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It's All Politics
2:08 pm
Wed November 6, 2013

Election Results From Around The Public Radio Dial

Patrick Cannon, Charlotte, N.C.'s newly elected Democratic mayor, speaks to students at Queens University on Oct. 29.
Chuck Burton AP

Originally published on Wed November 6, 2013 2:23 pm

Governors, legislators and mayors were elected Tuesday across the nation. Voters also made key decisions about taxes, marijuana, genetically modified foods — and even secession.

Below is a roundup of some of Tuesday's most noteworthy election results, reported by NPR member stations:

Colorado

Colo. School Funding Measure Fails By Large Margin (CPR News)

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The Two-Way
2:07 pm
Wed November 6, 2013

Another Election?! Relax, This One's To Name A Baby Panda

You can help select a name for the National Zoo's new panda cub.
Abby Wood Smithsonian's National Zoo

Originally published on Wed November 6, 2013 2:45 pm

Fresh off Tuesday's election, another is just around the corner: The National Zoo wants you to help name its new panda cub by casting a vote at Smithsonian.com.

You can vote online (no photo identification required and the balloting continues until Nov. 22).

At NPR, we always strive to ensure that our audience is informed of the candidates — even when they're names for pandas.

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The Salt
1:08 pm
Wed November 6, 2013

Forget Barley And Hops: Craft Brewers Want A Taste Of Place

The brewers at Scratch Brewing Company add wild plants like spicebush, goldenseal, wild ginger, chanterelles and wild rose root to their beer to give it the flavor of the Illinois woods.
Aaron Kleidon Scratch Brewing Company

Originally published on Fri November 8, 2013 9:37 am

Last week, Aaron Kleidon went for a walk in the Illinois woods and returned with a bag of lotus seeds. The seeds were bound not for his dinner plate, but for his pint glass.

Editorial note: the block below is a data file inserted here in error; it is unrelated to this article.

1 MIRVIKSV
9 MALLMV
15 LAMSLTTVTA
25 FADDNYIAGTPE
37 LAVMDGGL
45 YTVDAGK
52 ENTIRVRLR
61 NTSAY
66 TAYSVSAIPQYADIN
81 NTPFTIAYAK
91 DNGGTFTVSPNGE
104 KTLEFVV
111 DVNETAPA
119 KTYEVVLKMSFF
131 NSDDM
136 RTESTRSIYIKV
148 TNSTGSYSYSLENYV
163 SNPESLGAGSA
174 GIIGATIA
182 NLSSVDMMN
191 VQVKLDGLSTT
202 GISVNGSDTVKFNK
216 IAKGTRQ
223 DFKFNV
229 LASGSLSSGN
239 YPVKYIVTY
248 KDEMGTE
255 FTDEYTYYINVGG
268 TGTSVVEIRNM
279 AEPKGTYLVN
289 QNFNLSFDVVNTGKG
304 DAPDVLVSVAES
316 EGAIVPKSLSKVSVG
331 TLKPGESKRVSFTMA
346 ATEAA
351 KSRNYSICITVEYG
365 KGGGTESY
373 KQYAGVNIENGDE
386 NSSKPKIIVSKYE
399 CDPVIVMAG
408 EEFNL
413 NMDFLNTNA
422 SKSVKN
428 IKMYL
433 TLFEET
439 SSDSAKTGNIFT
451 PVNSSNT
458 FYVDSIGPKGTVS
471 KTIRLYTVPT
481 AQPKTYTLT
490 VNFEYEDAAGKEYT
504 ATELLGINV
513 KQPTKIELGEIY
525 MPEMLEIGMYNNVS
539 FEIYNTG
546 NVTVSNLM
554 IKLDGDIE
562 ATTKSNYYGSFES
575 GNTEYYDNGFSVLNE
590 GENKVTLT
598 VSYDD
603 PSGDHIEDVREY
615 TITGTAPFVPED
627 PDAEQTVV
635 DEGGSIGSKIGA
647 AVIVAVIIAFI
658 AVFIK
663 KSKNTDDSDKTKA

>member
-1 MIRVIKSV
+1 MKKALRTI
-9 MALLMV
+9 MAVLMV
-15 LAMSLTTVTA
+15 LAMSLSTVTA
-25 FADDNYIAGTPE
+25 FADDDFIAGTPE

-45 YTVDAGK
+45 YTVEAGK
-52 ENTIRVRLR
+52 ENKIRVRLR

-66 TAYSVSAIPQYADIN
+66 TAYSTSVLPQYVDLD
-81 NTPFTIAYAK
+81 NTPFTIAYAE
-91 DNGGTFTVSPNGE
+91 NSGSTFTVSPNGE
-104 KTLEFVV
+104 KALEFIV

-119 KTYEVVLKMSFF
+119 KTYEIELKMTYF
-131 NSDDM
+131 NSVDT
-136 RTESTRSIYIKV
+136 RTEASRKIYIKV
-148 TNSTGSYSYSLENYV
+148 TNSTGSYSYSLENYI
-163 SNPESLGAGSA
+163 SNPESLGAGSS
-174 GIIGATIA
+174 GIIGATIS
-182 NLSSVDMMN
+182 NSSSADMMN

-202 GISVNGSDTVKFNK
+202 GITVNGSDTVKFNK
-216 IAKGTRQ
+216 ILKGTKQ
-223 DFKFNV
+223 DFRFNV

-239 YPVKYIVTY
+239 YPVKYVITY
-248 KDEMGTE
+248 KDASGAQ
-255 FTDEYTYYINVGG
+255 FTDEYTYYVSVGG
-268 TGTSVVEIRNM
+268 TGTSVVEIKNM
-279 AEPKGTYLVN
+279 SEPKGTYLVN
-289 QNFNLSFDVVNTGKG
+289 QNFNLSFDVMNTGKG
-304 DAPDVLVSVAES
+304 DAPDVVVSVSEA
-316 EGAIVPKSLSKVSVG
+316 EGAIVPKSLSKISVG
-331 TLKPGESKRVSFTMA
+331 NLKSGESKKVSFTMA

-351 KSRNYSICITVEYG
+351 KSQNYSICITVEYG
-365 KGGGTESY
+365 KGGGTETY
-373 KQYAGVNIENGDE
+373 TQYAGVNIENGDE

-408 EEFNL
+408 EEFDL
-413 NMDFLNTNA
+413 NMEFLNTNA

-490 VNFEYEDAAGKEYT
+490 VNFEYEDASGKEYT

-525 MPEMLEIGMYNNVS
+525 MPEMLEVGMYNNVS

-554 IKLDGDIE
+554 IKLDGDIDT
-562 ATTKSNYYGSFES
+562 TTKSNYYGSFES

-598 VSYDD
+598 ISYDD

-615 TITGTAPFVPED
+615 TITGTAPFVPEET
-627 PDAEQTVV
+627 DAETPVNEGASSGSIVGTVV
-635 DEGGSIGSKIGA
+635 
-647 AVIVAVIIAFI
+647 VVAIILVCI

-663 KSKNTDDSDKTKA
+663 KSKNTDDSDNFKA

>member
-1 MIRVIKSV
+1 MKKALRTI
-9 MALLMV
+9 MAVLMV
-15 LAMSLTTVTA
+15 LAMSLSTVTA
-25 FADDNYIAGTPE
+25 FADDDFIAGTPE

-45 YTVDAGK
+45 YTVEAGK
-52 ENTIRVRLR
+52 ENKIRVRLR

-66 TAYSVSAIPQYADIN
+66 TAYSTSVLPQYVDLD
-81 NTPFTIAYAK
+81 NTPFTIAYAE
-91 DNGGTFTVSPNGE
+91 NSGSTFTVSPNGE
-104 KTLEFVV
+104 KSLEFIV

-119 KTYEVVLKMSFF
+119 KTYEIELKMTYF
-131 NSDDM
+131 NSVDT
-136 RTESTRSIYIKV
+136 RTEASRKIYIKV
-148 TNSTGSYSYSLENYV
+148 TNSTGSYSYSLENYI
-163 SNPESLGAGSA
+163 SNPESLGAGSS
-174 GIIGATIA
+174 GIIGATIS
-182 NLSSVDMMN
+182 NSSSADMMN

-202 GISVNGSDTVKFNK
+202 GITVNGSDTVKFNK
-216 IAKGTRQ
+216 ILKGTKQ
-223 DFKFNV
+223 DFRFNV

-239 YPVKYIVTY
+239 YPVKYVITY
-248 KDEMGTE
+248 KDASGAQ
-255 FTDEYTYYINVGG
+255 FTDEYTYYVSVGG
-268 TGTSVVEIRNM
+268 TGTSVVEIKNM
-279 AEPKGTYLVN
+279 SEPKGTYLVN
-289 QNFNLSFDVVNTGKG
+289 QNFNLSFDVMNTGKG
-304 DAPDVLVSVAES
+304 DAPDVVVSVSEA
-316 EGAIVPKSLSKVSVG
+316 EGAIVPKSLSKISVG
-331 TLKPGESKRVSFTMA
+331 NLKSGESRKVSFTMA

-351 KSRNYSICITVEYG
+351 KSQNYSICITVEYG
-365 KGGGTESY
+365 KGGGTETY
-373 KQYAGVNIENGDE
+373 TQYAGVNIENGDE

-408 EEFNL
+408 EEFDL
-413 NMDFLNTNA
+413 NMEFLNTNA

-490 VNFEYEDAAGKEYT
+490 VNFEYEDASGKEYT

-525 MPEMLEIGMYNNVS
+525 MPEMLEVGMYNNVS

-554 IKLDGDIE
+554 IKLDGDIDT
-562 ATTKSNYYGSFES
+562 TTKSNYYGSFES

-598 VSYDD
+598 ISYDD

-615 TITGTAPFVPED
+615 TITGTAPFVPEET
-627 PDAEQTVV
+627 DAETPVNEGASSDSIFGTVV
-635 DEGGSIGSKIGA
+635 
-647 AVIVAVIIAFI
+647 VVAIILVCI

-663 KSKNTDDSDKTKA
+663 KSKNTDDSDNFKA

In a few months, Kleidon will have lotus-flavored beer at the small brewpub Scratch Brewing Company, which he owns with two friends in Ava, Ill. The microbrewery specializes in beers with seeds, leaves, roots, fruits and fungi foraged from a nearby wooded property. The brewers have even made a saison from chanterelle mushrooms.

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The Two-Way
12:40 pm
Wed November 6, 2013

Wife Beats Husband In Local Maine Election

Originally published on Wed November 6, 2013 2:33 pm

The election Tuesday for Ward 1 warden in Waterville, Maine, might have had as much to say about marital politics as partisan politics.

Democrat Jennifer Johnson beat out her husband, Republican David Johnson, by a margin of 127-76 votes.

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Shots - Health News
11:46 am
Wed November 6, 2013

Babies' Immune Systems May Stand Down To Let Good Microbes Grow

He's not just getting a cold. He's building his microbiome.
iStockphoto.com

Originally published on Wed November 6, 2013 1:27 pm

Here's possible solace for parents who are up at night with a baby who gets sick all the time: There appears to be a good reason why infant immune systems don't fight off germs.

A newborn's immune system is deliberately not doing battle with every germ that comes along so that "good" microbes have a chance to settle in, researchers say. That explanation is at odds with the widely held belief that those new immune systems are just too weak to do the job.

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Parallels
11:37 am
Wed November 6, 2013

The Vatican Reaches Out, A Cricket Match At A Time